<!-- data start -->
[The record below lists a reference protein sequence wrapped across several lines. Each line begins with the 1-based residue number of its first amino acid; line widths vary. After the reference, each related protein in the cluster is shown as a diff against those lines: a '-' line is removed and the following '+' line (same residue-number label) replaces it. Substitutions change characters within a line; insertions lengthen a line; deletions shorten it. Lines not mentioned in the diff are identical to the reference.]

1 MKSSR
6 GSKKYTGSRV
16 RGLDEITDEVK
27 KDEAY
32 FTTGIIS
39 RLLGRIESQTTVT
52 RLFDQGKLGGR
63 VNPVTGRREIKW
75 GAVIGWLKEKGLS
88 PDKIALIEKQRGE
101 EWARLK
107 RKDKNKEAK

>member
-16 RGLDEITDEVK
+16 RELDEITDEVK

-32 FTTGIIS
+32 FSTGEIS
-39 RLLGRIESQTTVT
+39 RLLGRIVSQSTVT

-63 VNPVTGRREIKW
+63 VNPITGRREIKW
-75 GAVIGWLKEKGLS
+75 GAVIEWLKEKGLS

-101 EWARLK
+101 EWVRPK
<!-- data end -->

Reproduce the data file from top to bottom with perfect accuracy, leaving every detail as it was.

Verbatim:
[The record below lists a reference protein sequence wrapped across several lines. Each line begins with the 1-based residue number of its first amino acid; line widths vary. After the reference, each related protein in the cluster is shown as a diff against those lines: a '-' line is removed and the following '+' line (same residue-number label) replaces it. Substitutions change characters within a line; insertions lengthen a line; deletions shorten it. Lines not mentioned in the diff are identical to the reference.]

1 MKSSR
6 GSKKYTGSRV
16 RGLDEITDEVK
27 KDEAY
32 FTTGIIS
39 RLLGRIESQTTVT
52 RLFDQGKLGGR
63 VNPVTGRREIKW
75 GAVIGWLKEKGLS
88 PDKIALIEKQRGE
101 EWARLK
107 RKDKNKEAK

>member
-16 RGLDEITDEVK
+16 RELDEITDEVK

-32 FTTGIIS
+32 FSTGEIS
-39 RLLGRIESQTTVT
+39 RLLGRIVSQSTVT

-63 VNPVTGRREIKW
+63 VNPITGRREIKW
-75 GAVIGWLKEKGLS
+75 GAVIEWLKEKGLS

-101 EWARLK
+101 EWVRPK